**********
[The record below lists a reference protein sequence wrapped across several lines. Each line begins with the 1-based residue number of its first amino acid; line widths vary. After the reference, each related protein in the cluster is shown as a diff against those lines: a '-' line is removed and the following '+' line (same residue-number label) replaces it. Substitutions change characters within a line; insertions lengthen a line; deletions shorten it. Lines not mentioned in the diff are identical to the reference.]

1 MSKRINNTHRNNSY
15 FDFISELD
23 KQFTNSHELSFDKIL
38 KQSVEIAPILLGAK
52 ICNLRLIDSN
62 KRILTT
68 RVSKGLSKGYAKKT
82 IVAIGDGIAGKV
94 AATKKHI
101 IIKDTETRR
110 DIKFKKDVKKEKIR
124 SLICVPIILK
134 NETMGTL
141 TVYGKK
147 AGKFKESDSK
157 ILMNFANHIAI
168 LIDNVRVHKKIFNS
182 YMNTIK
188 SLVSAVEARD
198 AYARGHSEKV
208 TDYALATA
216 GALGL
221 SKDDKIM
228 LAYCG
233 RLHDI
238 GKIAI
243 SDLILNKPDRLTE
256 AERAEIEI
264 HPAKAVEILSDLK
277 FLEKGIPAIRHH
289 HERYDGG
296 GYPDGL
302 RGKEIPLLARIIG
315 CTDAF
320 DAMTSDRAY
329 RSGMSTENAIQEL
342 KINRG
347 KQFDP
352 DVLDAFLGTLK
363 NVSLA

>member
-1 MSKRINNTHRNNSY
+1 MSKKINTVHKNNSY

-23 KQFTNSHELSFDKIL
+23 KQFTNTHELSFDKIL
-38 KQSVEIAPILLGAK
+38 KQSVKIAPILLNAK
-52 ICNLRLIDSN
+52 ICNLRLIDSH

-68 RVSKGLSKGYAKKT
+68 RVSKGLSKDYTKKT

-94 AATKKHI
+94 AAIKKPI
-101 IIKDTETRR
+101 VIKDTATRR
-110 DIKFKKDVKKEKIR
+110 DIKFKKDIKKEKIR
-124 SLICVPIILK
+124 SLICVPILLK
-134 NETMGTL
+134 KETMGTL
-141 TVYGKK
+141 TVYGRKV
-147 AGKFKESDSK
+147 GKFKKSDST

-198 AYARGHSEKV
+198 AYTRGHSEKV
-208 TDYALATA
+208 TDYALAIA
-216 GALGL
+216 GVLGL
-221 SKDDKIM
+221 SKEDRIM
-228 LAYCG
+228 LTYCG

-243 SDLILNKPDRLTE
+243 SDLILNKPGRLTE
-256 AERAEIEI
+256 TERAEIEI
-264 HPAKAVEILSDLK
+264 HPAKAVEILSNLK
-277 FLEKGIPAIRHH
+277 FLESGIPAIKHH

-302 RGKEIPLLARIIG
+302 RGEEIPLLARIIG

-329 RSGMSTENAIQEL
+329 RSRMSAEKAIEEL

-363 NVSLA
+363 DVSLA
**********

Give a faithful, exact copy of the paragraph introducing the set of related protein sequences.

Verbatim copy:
[The record below lists a reference protein sequence wrapped across several lines. Each line begins with the 1-based residue number of its first amino acid; line widths vary. After the reference, each related protein in the cluster is shown as a diff against those lines: a '-' line is removed and the following '+' line (same residue-number label) replaces it. Substitutions change characters within a line; insertions lengthen a line; deletions shorten it. Lines not mentioned in the diff are identical to the reference.]